Narrowing the Question Pt. 02 - Fetishizing Waste as a Product


The 2016 Venice Biennale, curated by 2015 Pritzker prize winner Alejandro Aravena, is supposed to ask the tough questions about the role of architects in solving the myriad of issues facing the profession. This includes addressing inequality, sustainability, etc, etc, and, of course, waste. Prompting the discussion is this think piece on by Rowan Moore for The Guardian.

Contained within is a rather scathing critique on the role of architects and sustainability that says all of the things that architects themselves are afraid to articulate. Professionally there is a vast disconnect between how architects market themselves professionally, and the ultimate results of their work


If “humanitarian architecture” sometimes turns out not to be humanitarian, it is not always architecture either. In the urge to do good, or to be seen to do good, architects can forget their skills of making spaces and buildings that are desirable to inhabit.


In the rush to be seen doing good, does architecture tend to miss the point? Ostensibly, yes. Many projects focused on addressing waste in architecture treat the waste symbolically instead of attempting actually address waste in architecture. When waste is treated as but a symbol to add meaning to the project, surely it then becomes ornamentation.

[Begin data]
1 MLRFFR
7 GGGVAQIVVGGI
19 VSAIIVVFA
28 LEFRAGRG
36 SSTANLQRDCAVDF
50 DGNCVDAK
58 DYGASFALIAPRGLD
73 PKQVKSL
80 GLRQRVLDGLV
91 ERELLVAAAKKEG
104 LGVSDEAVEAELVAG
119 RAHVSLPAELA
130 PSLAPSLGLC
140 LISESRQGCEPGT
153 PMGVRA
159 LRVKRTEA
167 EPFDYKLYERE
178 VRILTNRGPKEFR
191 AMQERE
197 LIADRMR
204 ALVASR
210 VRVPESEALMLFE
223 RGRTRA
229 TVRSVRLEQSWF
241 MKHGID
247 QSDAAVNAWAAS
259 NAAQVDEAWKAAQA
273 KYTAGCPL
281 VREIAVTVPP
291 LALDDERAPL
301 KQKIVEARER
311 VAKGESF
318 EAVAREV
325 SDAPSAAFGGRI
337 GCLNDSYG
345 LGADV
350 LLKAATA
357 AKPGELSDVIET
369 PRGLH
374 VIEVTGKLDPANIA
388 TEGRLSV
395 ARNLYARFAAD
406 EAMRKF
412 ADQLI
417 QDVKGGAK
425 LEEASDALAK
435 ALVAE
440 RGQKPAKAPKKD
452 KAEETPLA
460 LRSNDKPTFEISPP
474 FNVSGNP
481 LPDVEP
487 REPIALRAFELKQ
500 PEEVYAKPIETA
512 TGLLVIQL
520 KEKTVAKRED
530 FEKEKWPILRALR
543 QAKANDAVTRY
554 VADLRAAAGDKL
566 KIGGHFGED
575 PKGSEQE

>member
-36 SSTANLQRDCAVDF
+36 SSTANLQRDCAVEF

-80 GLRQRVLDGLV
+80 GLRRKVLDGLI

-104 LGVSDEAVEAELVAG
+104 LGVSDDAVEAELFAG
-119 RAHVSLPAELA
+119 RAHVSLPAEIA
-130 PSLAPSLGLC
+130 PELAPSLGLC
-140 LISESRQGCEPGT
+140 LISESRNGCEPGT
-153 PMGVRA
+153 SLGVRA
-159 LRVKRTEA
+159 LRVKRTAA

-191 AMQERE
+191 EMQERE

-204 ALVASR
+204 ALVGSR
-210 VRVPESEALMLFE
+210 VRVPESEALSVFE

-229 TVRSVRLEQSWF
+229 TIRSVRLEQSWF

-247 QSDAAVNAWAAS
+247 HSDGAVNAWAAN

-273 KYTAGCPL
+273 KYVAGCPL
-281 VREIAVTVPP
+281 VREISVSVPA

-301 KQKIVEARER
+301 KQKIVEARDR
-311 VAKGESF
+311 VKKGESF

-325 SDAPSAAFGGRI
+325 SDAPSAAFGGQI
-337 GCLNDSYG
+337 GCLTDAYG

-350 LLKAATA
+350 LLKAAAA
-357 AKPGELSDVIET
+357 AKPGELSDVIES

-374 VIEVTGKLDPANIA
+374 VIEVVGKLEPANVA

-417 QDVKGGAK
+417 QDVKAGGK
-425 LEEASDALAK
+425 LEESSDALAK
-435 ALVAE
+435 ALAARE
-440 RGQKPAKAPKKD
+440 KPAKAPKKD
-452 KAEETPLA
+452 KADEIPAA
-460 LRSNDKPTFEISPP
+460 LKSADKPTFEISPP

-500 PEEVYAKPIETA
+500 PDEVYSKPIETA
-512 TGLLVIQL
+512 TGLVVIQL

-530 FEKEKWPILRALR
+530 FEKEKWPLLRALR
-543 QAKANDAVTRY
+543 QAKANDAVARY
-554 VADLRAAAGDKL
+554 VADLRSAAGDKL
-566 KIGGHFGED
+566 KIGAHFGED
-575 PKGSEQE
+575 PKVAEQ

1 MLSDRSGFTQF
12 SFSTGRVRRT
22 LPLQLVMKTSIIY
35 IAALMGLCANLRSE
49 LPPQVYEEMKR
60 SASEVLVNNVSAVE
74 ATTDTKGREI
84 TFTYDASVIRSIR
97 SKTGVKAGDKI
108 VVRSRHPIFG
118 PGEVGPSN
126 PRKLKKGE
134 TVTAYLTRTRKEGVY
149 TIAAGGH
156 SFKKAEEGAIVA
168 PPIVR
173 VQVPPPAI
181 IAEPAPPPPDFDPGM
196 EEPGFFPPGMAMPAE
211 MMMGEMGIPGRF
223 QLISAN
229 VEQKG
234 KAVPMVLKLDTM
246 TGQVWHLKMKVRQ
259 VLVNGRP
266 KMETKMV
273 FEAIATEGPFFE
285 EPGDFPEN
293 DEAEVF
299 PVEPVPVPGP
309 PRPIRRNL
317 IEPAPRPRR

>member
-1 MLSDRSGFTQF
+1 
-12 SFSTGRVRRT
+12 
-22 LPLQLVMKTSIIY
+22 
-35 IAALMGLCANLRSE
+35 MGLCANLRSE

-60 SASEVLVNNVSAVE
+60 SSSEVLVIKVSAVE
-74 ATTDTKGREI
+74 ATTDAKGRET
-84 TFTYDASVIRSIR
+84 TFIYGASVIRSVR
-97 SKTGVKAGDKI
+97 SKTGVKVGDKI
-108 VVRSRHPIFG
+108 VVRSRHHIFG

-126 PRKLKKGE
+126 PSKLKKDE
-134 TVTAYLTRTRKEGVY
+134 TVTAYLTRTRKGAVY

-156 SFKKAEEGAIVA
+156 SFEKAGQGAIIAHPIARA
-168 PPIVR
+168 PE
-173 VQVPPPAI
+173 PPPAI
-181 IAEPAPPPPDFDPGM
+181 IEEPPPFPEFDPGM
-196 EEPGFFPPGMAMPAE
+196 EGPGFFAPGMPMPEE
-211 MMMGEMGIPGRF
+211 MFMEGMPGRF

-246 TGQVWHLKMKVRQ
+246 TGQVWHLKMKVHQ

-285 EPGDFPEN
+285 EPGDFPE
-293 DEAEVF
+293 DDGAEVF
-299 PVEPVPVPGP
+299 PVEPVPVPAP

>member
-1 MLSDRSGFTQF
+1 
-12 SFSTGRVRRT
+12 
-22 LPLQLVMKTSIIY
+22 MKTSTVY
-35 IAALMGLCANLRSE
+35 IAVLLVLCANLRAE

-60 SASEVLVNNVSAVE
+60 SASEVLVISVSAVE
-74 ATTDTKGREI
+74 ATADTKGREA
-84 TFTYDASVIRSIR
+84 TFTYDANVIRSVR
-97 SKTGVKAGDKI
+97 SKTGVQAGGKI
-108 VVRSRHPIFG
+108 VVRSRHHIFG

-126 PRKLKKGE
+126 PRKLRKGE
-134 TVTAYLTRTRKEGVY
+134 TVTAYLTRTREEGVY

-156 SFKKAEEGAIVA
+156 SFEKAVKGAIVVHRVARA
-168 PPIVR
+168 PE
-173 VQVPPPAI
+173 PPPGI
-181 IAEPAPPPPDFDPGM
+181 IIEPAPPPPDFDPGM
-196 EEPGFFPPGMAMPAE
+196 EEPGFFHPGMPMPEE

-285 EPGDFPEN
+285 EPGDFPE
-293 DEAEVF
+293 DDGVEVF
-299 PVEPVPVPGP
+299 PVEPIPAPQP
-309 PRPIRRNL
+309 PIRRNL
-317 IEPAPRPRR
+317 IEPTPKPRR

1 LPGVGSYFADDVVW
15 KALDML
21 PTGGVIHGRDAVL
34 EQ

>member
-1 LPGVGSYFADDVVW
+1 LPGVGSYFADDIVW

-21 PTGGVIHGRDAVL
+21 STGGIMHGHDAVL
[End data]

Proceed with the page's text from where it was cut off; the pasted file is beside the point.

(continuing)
Right now, architecture is in a position to deal with waste, but even luminaries like Aravena seem to be fetishizing the expression of waste, and not doing anything to solve. When a building is characterized materially by its expression of waste, people will not see it as a building to inhabit, but as a very large, interactive trash sculpture. While a trash sculpture might be perfect for an architecture expo, it does not lend itself much to functional architecture. Indeed, it seems pretty difficult, as well as counterproductive to force a trash sculpture into social change. If trash is a building material, where are the trash homes, trash offices and trash train stations? Exactly. Architecture that expresses its materiality in the form of trash seems exactly like the architecture that puts style over experience.

Perhaps more pertinent to the issues regarding waste and architecture are the ones that do not present themselves as such.